Friday, May 15, 2009

Dog daisies

click photo to enlarge
Dog daisy, oxeye daisy, moon daisy, marguerite: Leucanthemum vulgare by any other name would look as good.

I have a soft spot for the flower that I first came to know as the dog daisy. Every year, around June, it would appear in the grass where I played as a child, its tall flowers and ragged leaves standing up in clusters above the smaller clover and vetch, overshadowing the diminutive common daisy (Bellis perennis) with its size and elegance. It seemed to proclaim itself as a flower suitable for picking and displaying in a vase, and that is where it often ended up.

These days I still notice the flower on dry grassland, on motorway and roadside verges, and on wasteland. It gives a lift to the unkempt corners of our country, and decorates the attractive places with its bright white and yellow stars. This particular group of dog daisies was in what I consider to be an unusual place at an unusual time. I photographed them a couple of days ago in a railed-off flower bed outside the main entrance to Kew Gardens, Richmond, near London. They had clearly been deliberately planted, and were flowering a month earlier than I expect to see them. But there they were, giving a high contrast sparkle to the end of the street, and a radiant glow to the entry of these world-famous gardens. I'd like to say "Well-done!" to the person who thought of using these common flowers in this place, in this way. As I bent down and started to photograph them a couple of other people with cameras seemed to notice the flowers and joined me. Here are my two best shots.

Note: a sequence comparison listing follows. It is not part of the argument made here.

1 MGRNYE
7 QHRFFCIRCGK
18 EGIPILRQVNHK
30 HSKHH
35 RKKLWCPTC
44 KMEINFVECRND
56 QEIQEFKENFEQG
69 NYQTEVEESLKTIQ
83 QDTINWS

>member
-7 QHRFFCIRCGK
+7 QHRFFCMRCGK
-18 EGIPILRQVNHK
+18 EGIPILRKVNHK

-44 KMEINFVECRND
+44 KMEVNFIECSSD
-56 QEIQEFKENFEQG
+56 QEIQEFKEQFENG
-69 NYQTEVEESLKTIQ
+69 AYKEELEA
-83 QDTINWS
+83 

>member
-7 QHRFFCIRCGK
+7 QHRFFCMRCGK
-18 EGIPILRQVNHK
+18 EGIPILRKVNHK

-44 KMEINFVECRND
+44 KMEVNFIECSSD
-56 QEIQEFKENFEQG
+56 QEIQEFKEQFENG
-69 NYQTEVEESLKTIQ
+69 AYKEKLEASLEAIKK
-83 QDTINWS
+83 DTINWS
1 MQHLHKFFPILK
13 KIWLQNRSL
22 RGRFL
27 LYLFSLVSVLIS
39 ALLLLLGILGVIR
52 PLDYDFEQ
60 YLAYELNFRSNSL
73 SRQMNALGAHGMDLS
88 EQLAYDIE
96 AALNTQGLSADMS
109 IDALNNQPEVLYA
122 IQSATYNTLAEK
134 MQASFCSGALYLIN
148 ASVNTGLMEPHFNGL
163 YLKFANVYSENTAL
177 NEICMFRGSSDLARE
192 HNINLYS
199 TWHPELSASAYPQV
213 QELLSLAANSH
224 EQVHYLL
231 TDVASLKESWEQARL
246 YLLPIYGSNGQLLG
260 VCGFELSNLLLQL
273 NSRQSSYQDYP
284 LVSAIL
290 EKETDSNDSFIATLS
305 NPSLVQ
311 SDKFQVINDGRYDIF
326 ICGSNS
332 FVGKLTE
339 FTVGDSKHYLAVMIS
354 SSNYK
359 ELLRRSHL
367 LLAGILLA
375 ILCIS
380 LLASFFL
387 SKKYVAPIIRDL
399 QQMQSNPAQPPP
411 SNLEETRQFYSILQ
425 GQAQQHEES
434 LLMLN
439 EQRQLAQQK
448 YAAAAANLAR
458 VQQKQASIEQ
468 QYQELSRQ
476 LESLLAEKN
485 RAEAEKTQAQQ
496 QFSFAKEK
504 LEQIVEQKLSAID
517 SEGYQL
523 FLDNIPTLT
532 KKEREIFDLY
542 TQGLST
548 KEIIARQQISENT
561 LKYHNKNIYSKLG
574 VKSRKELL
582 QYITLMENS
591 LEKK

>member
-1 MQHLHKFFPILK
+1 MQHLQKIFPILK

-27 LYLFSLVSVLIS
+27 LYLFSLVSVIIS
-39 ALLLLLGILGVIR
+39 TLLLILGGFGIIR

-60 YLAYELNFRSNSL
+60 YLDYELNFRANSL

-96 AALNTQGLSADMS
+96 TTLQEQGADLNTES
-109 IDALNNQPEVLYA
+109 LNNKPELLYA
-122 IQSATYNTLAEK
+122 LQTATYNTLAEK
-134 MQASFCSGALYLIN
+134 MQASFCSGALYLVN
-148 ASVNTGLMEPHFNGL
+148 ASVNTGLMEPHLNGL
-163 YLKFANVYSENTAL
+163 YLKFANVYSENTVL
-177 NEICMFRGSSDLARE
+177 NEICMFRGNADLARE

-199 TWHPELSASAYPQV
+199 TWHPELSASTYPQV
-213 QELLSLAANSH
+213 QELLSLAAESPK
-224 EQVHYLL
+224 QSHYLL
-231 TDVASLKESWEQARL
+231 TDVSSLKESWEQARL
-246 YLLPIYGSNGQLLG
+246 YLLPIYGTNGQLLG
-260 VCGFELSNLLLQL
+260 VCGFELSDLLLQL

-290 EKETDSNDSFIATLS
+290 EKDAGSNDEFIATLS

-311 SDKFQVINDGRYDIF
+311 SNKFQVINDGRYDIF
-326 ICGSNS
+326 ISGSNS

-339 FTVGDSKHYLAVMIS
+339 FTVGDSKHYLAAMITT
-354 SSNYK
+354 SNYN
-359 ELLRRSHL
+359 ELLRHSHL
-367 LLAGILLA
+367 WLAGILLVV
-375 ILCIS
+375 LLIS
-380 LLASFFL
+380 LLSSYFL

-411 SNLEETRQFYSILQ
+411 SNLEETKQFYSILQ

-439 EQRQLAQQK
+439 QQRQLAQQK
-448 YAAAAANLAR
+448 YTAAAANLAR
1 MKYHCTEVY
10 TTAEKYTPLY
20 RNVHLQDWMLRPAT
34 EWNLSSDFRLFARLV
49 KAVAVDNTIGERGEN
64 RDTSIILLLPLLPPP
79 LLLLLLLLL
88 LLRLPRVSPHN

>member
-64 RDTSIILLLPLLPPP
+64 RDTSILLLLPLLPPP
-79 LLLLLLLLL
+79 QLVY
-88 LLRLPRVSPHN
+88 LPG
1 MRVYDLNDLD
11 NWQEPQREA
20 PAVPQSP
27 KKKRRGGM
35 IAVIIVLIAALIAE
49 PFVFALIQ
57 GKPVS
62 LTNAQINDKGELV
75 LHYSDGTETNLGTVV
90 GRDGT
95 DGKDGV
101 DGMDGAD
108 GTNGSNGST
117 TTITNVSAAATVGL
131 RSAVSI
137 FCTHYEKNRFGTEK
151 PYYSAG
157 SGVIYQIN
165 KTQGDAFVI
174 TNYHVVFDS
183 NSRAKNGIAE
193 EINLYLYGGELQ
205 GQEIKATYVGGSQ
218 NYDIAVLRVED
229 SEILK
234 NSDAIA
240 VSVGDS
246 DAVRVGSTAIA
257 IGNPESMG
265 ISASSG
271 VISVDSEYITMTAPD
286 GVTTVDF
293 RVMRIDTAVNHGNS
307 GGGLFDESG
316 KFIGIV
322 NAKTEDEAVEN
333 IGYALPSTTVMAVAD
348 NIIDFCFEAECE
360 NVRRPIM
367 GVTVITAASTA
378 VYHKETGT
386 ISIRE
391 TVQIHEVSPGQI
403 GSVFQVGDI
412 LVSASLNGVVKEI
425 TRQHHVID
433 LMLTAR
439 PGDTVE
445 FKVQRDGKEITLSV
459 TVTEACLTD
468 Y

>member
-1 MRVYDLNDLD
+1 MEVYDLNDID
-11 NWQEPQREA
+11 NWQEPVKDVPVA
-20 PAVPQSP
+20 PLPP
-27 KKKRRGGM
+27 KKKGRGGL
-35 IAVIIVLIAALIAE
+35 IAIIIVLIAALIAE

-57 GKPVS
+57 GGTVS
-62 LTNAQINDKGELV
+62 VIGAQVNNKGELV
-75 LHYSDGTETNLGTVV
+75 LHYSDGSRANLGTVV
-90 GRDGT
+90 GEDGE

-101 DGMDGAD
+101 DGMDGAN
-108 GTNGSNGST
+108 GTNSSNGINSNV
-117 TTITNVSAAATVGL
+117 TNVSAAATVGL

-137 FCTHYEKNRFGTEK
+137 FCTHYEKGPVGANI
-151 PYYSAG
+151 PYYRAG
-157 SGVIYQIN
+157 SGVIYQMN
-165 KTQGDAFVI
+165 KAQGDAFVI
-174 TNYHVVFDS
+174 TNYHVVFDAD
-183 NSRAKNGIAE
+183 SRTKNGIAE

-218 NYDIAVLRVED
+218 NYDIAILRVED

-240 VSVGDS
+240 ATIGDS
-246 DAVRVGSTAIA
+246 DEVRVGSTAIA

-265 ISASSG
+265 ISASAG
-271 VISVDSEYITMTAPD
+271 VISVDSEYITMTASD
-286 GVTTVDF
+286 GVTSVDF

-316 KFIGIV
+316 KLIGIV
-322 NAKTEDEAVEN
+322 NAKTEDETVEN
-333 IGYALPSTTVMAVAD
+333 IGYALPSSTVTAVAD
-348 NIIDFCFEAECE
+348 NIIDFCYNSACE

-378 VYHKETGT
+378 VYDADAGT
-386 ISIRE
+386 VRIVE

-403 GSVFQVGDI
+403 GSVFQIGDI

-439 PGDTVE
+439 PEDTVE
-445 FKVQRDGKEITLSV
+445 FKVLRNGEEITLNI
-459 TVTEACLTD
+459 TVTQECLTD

photograph & text (c) T. Boughen

Camera: Olympus E510
Mode: Aperture Priority
Focal Length: 73mm (146mm/300mm equiv.)
F No: f7.1
Shutter Speed: 1/500 seconds
ISO: 100
Exposure Compensation: -0.7 EV
Image Stabilisation: On